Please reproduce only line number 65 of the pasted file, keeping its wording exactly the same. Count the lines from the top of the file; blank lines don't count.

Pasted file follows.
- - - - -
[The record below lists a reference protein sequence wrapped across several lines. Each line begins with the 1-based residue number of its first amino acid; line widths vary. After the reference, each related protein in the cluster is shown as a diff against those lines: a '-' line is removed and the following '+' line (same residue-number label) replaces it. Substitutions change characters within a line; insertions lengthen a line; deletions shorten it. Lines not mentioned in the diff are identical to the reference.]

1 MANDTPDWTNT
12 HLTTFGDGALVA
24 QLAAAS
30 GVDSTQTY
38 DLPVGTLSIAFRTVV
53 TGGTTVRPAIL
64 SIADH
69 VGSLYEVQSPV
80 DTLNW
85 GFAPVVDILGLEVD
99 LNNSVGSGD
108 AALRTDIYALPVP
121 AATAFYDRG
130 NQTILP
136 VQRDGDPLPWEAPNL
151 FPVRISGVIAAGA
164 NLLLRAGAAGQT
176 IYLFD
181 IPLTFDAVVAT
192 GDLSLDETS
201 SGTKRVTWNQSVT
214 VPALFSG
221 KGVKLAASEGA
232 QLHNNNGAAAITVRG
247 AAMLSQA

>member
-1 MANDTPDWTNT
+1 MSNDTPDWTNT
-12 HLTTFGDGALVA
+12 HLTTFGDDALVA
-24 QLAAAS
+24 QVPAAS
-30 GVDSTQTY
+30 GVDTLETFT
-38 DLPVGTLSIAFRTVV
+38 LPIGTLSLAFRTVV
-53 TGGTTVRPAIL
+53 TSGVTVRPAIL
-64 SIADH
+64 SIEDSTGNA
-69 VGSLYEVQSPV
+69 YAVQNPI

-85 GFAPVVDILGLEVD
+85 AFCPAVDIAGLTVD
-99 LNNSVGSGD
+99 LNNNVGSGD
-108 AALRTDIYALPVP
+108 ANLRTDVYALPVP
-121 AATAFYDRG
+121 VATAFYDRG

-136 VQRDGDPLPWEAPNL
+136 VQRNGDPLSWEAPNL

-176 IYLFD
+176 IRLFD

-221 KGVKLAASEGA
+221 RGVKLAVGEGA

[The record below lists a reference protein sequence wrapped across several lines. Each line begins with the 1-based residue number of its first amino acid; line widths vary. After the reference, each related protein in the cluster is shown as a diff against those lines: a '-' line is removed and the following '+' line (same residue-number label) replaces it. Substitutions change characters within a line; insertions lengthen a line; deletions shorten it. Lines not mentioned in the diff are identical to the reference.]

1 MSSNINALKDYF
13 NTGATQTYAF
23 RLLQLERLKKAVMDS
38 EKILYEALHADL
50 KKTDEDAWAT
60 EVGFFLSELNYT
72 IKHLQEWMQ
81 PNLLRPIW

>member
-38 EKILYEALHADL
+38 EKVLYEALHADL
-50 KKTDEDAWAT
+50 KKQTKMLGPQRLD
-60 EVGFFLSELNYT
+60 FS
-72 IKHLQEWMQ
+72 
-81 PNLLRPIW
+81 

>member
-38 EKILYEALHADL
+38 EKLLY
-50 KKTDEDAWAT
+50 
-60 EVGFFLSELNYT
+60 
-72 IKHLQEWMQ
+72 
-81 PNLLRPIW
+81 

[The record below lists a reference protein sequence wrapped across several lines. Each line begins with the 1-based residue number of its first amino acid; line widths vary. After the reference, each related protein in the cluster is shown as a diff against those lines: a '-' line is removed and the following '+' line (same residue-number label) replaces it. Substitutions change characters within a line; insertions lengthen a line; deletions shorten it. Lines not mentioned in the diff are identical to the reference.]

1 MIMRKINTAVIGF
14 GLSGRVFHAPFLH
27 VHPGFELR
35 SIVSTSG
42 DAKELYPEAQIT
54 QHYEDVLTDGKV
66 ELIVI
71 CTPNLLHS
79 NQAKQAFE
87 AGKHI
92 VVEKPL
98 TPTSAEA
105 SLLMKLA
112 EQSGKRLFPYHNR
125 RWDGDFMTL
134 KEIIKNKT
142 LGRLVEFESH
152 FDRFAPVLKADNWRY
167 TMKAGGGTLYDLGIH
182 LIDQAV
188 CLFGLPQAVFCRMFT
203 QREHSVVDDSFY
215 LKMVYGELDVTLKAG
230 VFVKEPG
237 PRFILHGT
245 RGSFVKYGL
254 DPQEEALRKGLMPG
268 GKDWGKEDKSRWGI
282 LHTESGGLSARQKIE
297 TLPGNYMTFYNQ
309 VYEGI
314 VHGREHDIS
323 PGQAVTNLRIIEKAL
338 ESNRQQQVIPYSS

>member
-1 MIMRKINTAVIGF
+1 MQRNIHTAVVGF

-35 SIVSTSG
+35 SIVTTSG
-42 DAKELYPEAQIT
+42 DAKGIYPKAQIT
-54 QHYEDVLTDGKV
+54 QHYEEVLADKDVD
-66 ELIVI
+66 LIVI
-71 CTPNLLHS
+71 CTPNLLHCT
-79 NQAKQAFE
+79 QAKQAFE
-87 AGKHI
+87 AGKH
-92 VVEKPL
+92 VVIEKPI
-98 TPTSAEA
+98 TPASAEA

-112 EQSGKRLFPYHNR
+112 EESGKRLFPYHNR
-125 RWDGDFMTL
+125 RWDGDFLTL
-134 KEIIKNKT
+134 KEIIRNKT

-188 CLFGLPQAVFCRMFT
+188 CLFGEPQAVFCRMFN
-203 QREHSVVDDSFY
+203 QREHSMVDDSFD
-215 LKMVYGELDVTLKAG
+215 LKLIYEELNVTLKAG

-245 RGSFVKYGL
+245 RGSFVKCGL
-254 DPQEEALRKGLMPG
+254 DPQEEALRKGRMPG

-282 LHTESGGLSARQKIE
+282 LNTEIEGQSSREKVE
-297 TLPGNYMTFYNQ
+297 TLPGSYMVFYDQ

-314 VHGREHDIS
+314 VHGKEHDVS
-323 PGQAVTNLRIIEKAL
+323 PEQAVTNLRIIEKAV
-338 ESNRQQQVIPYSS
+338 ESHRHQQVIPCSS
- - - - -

72 IKHLQEWMQ